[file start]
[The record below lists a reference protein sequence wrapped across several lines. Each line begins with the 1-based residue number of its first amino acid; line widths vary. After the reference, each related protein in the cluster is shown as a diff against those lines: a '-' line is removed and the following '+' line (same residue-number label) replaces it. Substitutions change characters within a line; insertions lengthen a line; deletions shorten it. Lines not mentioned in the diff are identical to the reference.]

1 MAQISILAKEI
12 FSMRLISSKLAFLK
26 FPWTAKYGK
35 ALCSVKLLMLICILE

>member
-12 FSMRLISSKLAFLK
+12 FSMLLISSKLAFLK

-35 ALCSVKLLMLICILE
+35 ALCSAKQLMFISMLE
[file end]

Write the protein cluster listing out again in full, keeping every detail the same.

[The record below lists a reference protein sequence wrapped across several lines. Each line begins with the 1-based residue number of its first amino acid; line widths vary. After the reference, each related protein in the cluster is shown as a diff against those lines: a '-' line is removed and the following '+' line (same residue-number label) replaces it. Substitutions change characters within a line; insertions lengthen a line; deletions shorten it. Lines not mentioned in the diff are identical to the reference.]

1 MAQISILAKEI
12 FSMRLISSKLAFLK
26 FPWTAKYGK
35 ALCSVKLLMLICILE

>member
-12 FSMRLISSKLAFLK
+12 FSMLLISSKLAFLK

-35 ALCSVKLLMLICILE
+35 ALCSAKQLMFISMLE